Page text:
Yours ever, S. Symonds

Sources and further reading:

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12 thoughts on “107 Argilla Road, Argilla Farm (c. 1805)”

  1. I grew up at Argilla Farm in the 1950s-1960s. It was a great place to live. Plus my best friend lived at Crane Castle. We sure had some great places to play as children.

    1. One of my favorite family outings was to visit my Aunt Ruth, Uncle Ralph, and cousin Shirley Johnson at Argilla Farm. I remember seeing Fur Bear.

      1. Linda , I remember your aunt and uncle , your aunt Ruth made me a superhero cape (Batman was my fav show!) which I wore to a frazzle! Your uncle wrote my parents a poem about my impending birth. My parents were Tom and Dena Hinderer

  2. I was Born in Ipswich in 1963, my father ran the Argilla dairy operation and we lived in the farm house until 1967. I can remember walking up the hill with my parents to visit the people who lived in the big house, they had a big Newfoundland dog named Fur Bear.
    I understand the farmhouse and barns burned down sometime in the 1970’s

      1. The farm was below the big house on the hill. I think there’s a horse riding business where the dairy farmhouse and barns used to be but maybe I heard wrong.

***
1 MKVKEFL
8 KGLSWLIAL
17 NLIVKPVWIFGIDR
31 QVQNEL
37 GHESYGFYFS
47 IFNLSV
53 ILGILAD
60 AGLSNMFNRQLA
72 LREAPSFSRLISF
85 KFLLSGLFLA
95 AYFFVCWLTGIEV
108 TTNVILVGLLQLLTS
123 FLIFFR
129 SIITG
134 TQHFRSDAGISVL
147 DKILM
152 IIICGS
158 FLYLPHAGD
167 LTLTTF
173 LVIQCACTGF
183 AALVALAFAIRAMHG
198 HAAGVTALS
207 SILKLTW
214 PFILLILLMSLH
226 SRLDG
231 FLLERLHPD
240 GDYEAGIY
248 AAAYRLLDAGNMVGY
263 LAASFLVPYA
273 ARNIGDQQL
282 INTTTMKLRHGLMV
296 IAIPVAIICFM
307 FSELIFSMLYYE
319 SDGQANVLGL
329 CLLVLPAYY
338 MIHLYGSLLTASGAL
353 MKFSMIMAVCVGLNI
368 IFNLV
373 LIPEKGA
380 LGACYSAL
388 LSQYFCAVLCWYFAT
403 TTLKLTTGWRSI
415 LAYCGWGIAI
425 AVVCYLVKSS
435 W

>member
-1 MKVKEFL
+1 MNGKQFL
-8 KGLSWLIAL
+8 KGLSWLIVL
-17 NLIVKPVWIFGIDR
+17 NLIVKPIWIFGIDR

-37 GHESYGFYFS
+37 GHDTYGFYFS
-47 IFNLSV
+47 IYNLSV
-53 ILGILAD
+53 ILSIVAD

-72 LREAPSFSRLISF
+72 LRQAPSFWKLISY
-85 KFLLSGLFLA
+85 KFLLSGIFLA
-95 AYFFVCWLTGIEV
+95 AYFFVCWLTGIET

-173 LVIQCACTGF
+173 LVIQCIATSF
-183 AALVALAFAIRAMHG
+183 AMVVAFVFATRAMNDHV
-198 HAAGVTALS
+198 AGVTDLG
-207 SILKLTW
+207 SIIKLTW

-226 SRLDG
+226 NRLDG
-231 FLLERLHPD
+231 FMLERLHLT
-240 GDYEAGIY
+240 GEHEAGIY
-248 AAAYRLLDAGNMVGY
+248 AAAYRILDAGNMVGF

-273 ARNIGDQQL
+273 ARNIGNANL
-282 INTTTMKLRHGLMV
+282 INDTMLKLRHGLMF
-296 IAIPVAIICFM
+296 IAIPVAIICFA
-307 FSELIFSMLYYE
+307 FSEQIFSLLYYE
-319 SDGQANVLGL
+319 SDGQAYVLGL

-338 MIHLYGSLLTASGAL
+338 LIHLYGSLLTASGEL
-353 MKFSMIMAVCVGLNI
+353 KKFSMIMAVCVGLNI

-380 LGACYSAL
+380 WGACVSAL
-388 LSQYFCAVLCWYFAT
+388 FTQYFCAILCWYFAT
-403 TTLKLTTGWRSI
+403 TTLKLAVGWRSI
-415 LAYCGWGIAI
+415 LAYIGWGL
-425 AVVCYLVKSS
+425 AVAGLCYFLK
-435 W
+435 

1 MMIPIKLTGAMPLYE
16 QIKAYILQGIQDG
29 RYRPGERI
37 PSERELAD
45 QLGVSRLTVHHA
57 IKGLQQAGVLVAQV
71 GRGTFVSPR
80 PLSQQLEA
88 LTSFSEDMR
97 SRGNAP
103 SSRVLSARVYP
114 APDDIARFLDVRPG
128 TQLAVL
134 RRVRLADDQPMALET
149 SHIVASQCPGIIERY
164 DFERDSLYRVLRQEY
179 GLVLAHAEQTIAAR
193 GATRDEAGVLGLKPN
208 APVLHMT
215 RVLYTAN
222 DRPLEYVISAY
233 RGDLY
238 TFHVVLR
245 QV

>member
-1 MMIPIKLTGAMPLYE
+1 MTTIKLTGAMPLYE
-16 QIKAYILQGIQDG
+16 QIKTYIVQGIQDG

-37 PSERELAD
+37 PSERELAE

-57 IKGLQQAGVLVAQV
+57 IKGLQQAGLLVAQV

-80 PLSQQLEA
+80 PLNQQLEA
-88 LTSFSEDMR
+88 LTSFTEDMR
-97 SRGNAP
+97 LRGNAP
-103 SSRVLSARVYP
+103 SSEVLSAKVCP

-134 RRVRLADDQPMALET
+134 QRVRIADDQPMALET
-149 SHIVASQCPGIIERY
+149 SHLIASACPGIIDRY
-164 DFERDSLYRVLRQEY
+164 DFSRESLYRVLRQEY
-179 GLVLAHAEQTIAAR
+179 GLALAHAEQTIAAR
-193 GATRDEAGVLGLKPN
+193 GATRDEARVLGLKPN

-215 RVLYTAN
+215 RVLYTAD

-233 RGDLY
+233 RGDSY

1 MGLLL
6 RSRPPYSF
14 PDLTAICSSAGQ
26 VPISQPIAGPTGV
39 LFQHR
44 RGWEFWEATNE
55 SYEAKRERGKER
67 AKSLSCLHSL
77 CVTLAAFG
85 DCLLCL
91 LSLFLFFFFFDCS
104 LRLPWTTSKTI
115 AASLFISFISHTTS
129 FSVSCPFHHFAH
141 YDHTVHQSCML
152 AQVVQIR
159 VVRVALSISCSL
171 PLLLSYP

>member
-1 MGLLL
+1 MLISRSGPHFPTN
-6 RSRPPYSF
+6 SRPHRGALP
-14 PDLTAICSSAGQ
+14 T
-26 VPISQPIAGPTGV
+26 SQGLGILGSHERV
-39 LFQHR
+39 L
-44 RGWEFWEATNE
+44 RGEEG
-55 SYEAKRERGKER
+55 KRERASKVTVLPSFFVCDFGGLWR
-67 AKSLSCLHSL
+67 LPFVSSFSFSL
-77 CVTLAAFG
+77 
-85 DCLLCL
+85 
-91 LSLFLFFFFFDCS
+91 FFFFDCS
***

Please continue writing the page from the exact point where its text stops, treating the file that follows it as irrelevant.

3. Samuel Symonds was my 11th GGF. His daughter Elizabeth was my 10th GGM. I hope to go visit Argilla Farm someday with my first cousin Toni! Thank you for the information and sharing how it was a great place to live!
    Dr. Joan Graham Nathan

  4. My father’s uncle Bob McKenzie managed part of the farm in the the early 40s-50s? My dad George McKenzie is 94 and telling me the story as I write

    1. We have owned and lived at Argilla Farm since Dec. 1974. We are very interested in learning more about the history of the farm. We would love to have you contact us to tell us what you know about Argilla Farm.
      Thank you,
      Pege and John Verani

  5. We have owned and occupied Argilla Farm since 1974! We enjoy reading your memories of the farm prior to our living here. We would love to have you contact us and give us more information about your memories and those of your family of life on Argilla Farm.
    Pege and John Verani

  6. Hello, My name is Bob Grant I live in Pennsylvania, grew up in Ipswich. My Father was employed at Argilla Farm for 20 years until the Guernsey Herd Dispersal in Sept of 1946, brought on due to the passing of legendary Guernsey manager , Bob McKenzie. I was actually named after Bob McKenzie ! I remember visiting the the Guernsey Herd owned by Mr Glessner when I was a teenager. The herdman there was Ralph Johnson and he developed a sucessful Guernsey herd. I have great knowledge of the Guernsey Herd and farm up until the dispersal but don’t have much knowledge of the history since then.